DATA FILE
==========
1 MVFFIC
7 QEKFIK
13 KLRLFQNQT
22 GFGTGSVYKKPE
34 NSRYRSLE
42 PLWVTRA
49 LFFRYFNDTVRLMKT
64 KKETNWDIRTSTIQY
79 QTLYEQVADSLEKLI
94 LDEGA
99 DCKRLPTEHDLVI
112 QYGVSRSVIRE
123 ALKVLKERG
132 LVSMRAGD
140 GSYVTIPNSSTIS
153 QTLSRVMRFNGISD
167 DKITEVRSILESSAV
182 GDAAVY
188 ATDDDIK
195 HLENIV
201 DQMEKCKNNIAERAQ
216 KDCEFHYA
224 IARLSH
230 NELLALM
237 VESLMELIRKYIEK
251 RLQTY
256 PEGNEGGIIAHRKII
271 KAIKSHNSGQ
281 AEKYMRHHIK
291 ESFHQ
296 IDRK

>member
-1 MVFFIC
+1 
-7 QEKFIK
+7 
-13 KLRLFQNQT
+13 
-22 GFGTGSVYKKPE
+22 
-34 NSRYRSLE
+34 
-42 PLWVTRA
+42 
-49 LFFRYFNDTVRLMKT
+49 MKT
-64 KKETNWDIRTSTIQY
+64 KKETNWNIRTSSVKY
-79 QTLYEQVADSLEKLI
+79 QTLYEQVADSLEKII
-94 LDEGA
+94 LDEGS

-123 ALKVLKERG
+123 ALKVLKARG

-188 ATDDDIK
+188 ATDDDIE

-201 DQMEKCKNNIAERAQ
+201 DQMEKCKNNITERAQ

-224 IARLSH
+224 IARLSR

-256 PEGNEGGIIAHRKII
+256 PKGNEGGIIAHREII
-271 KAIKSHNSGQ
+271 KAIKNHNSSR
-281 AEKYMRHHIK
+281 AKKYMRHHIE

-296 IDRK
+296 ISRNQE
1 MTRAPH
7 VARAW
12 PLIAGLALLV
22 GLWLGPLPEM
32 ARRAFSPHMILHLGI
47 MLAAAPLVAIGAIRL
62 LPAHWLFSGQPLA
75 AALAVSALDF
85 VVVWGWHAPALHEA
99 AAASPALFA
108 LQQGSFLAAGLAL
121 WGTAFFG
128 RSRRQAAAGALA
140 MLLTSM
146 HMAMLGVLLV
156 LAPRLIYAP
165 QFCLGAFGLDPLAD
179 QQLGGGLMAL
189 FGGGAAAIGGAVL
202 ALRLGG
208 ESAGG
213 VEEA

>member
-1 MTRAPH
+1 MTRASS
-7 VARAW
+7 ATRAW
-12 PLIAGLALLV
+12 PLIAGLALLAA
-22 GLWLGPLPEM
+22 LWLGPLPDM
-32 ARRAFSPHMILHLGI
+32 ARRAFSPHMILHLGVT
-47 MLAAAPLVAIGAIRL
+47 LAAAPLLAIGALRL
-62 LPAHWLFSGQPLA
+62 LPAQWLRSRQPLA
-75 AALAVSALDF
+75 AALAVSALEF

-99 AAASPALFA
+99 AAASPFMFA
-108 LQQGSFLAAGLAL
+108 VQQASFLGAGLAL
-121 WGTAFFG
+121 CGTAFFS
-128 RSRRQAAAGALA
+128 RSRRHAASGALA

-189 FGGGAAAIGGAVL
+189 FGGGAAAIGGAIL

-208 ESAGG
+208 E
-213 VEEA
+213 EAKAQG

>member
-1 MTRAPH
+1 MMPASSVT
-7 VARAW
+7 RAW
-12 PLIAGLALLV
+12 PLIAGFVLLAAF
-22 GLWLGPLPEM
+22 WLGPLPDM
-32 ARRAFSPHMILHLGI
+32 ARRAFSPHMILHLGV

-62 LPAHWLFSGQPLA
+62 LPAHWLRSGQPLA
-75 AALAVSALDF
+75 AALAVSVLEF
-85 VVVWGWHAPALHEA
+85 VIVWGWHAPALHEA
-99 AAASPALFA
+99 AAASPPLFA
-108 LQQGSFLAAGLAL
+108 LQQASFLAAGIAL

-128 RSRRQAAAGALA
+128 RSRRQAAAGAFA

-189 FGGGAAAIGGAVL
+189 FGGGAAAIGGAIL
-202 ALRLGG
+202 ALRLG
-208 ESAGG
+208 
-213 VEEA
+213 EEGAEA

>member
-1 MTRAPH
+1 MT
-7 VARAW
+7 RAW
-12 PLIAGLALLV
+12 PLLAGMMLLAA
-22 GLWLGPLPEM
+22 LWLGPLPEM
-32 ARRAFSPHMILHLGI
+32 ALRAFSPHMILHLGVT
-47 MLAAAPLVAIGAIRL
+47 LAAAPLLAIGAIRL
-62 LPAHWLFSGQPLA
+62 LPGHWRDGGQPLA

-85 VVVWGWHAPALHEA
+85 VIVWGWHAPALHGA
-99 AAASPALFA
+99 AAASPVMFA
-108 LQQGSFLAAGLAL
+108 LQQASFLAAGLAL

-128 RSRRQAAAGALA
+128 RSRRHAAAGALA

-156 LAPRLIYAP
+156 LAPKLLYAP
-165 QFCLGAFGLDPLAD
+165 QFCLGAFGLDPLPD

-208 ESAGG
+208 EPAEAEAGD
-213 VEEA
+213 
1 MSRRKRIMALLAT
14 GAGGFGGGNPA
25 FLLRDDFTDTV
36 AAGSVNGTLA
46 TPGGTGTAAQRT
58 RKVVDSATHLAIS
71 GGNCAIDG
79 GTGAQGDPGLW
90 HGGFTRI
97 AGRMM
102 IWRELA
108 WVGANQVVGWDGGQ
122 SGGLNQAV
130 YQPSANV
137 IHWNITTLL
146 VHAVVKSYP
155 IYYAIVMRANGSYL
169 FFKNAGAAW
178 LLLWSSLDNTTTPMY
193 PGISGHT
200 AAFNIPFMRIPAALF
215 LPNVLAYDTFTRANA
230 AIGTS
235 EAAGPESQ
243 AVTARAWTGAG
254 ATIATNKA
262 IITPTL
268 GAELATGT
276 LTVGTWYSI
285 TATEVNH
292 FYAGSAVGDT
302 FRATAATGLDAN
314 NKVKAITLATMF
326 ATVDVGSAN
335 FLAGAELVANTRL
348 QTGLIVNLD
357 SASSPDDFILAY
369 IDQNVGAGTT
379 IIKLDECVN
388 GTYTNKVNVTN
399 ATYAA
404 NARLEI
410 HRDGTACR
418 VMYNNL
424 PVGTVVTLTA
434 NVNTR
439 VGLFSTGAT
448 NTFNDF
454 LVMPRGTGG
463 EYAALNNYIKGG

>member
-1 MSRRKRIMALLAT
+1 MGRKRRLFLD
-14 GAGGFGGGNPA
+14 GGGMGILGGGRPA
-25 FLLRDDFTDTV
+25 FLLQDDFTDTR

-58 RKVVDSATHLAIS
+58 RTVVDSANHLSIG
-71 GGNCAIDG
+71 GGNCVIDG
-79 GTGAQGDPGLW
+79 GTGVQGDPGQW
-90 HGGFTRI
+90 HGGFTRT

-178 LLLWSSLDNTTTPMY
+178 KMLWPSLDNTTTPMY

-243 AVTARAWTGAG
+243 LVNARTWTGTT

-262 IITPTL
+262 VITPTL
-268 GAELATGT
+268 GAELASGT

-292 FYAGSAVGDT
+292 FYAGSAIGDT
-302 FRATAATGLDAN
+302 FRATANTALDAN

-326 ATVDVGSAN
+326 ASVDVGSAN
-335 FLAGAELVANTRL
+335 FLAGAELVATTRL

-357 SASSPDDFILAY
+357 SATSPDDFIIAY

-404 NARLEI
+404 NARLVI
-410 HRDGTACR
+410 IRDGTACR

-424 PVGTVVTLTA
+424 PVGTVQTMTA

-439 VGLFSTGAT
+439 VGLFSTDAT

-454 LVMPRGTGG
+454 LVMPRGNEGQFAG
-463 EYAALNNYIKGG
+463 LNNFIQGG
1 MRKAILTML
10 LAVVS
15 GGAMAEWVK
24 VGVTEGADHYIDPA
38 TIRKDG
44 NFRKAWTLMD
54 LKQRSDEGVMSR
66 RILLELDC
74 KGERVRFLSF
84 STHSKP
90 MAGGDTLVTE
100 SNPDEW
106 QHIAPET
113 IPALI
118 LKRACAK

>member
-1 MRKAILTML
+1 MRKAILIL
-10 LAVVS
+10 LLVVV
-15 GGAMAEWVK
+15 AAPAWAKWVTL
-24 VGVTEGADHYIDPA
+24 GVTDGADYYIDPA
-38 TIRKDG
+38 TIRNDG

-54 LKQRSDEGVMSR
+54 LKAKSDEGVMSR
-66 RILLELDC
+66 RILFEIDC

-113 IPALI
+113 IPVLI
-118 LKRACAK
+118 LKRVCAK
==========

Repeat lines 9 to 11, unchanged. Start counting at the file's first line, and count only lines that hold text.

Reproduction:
79 QTLYEQVADSLEKLI
94 LDEGA
99 DCKRLPTEHDLVI